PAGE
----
US, Mexico reach agreement in tomato trade dispute
According to Reuters, Mexican tomato producers have reached a deal with the U.S. government to avoid an anti-dumping investigation, Mexican Economy Minister Graciela Marquez said Wednesday. The agreement ends a testy tariff dispute that had rumbled on for months.
Under the deal, the vast majority of Mexican tomato exports will be subject to border inspections. Still, the accord provides a measure of relief to Mexican President Andres Manuel Lopez Obrador in his dealings with the Trump administration.
In May, the U.S. Commerce Department imposed a 17.5% tariff on Mexican tomatoes after the two sides failed to renew an earlier agreement that halted a U.S. anti-dumping probe. Since then, the two sides have held negotiations in search of a deal.
Calling the outcome of talks “good news” that kept the U.S. market open for tomato exporters, Marquez said on Twitter that the accord between the U.S. Commerce Department and Mexican producers had been reached shortly before midnight Aug. 20.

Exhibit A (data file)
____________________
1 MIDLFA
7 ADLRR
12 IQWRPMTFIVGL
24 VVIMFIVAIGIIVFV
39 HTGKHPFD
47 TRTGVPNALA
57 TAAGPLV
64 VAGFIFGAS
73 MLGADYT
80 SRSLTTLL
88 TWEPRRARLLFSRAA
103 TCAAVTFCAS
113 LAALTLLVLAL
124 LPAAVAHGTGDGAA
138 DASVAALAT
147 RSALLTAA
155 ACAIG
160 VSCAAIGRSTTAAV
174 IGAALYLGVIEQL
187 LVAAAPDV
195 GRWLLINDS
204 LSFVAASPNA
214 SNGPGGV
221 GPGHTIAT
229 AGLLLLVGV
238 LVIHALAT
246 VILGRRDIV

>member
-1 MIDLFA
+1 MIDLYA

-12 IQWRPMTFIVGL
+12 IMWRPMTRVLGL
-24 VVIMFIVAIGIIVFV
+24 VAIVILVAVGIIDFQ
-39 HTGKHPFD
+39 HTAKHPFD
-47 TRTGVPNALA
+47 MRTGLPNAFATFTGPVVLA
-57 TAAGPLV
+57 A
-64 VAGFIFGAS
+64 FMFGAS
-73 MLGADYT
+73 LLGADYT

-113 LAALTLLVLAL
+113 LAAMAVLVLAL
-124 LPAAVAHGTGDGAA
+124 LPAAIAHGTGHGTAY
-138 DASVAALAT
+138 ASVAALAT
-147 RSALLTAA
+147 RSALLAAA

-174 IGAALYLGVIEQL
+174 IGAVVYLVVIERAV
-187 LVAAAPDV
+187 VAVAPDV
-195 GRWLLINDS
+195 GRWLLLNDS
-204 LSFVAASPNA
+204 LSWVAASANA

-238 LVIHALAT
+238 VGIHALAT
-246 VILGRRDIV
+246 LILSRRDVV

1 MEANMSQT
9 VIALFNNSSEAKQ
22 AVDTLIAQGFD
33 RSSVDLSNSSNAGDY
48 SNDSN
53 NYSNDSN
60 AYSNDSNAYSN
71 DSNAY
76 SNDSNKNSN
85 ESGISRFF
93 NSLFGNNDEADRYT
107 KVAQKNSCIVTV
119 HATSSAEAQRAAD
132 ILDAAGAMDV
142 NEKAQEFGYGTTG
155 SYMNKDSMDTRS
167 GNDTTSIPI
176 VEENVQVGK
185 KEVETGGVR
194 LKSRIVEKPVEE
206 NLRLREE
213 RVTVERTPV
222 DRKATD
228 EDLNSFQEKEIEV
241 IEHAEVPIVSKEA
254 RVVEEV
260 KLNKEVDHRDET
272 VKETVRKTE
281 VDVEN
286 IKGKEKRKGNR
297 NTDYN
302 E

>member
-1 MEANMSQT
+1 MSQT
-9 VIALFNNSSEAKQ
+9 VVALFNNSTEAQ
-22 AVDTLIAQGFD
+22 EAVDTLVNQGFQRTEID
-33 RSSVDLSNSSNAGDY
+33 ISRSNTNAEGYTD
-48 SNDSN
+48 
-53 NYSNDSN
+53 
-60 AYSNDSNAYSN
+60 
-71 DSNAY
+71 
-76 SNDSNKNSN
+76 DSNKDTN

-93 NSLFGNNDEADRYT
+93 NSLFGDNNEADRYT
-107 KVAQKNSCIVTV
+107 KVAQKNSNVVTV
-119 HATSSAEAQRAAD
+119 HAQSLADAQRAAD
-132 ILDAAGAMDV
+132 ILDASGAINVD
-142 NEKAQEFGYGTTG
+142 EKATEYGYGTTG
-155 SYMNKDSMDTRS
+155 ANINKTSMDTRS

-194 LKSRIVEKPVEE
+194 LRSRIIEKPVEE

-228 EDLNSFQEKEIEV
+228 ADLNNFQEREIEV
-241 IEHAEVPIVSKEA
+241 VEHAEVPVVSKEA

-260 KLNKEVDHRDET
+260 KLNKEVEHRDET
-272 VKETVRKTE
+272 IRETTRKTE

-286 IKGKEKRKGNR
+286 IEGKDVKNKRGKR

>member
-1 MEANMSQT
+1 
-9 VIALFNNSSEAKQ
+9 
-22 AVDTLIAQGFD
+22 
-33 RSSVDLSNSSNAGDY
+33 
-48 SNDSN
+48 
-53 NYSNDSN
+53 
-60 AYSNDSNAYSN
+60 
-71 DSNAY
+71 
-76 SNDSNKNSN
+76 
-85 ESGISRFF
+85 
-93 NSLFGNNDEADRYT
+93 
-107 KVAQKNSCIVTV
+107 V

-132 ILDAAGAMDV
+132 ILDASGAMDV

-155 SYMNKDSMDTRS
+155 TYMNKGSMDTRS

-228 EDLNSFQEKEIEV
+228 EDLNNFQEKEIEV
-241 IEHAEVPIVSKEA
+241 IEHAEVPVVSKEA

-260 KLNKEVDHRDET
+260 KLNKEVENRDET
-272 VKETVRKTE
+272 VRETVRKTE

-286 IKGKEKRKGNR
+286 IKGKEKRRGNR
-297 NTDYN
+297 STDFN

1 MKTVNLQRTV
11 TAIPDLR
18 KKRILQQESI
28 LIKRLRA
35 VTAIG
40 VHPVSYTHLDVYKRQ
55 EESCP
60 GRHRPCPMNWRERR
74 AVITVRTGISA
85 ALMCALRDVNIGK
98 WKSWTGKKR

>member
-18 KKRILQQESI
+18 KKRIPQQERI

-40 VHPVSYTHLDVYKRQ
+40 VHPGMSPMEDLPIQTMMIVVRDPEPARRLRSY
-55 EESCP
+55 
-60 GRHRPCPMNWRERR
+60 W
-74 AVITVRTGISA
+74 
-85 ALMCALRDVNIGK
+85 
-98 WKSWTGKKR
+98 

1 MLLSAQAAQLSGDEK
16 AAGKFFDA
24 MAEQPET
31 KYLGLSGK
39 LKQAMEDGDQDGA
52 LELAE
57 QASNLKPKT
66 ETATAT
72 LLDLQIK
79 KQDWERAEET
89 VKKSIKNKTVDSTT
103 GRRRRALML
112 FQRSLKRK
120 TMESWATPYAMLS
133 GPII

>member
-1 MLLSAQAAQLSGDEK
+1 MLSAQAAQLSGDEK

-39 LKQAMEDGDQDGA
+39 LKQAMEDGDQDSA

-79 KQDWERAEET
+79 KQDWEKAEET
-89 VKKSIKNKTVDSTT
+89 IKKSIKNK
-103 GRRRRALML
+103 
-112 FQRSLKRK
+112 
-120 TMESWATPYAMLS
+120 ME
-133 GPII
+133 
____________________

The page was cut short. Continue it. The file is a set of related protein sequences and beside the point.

United Fresh weighs in
United Fresh Produce Association Communications Manager Ben Massoud issued the following statement shortly after the agreement was announced.
“Early this morning, United Fresh learned that the Mexican tomato industry and the United States Department of Commerce have come to an agreement on a new tomato suspension agreement that would suspend the anti-dumping investigation which was reactivated on May 7, 2019. This will now start a 30-day public comment period with a new agreement entering into force on Sept. 19, 2019, suspending the final determination of Department of Commerce and allow importers to be reimbursed of cash deposits made since May 7.
“The details of the agreement have yet to be announced, but United Fresh would like to congratulate all of those involved to resolve this matter to bring stabilization back to the tomato marketplace. This will be beneficial for the entire distribution chain, most importantly growers and consumers.”